Award-winning BBC broadcaster and writer Claudia Hammond investigates our complex relationship with rest and relaxation, and shares the top 10 activities the world turns to when winding down
How are you feeling as you read this? Are you reclining in a hot bath, taking in all the magazine has to offer? If you are, you’re ticking off two of the top 10 restful activities according Claudia Hammond’s latest book, The Art of Rest: How to Find Respite in the Modern Age.
An astonishing 18,000 people from across 135 countries took part in The Rest Test survey, explored in her book, and in their collective opinion bathing and reading rank right up there for restfulness – in addition to spending time in nature, being alone, and doing nothing in particular.
Rest was the sole subject of exploration, during a two-year residency at the Wellcome Trust in London. The 45-people strong team behind The Rest Test and further research, included psychologists from Durham University, neurologists, artists, and Claudia Hammond, writer and long-standing presenter of Radio 4’s All in the Mind, and the World Service show Healthcheck.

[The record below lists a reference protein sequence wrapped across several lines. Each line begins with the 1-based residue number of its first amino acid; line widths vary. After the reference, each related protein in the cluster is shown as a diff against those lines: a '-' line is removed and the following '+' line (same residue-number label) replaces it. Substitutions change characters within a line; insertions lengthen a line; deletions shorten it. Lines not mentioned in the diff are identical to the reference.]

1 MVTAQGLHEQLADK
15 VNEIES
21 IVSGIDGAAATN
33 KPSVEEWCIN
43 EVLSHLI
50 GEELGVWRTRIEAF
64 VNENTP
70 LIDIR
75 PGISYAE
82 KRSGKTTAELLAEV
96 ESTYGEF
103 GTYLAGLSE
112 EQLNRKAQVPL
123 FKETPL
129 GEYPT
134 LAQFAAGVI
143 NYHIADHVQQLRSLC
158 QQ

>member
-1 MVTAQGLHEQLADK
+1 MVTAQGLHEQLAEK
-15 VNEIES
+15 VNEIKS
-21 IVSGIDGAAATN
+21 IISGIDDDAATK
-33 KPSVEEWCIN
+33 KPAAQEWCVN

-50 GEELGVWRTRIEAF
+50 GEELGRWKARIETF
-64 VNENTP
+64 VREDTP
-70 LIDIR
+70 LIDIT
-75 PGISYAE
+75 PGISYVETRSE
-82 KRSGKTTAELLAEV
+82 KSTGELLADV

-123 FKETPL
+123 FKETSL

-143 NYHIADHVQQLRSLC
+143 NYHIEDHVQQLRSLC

Claudia’s new book explores the findings from this, and delves deeper into why each of the activities in the list helps us to relax, as well as the necessity of prioritising rest for good health.
It’s an important topic, as Claudia explains. “There’s a lot of research now on how sleep is really important for your health. If you don’t get a lot of sleep, it increases your risk of lots of different diseases. Now I think we need to start taking rest seriously as well – waking rest rather than sleep itself. Both are important.”
It seems that many people agree. Two thirds of people who responded to The Rest Test said that they needed more rest, and those who didn’t had significantly higher wellbeing scores.
Interestingly, ‘spending time in nature’ and ‘going for a good walk’ also made the list, proving that rest doesn’t have to be a sedentary activity to be deemed relaxing – something Claudia is keen to impress upon readers. “Rest doesn’t have to be passive and doing nothing. We found that 38% of people who responded thought walking is restful, and 8% said that running was.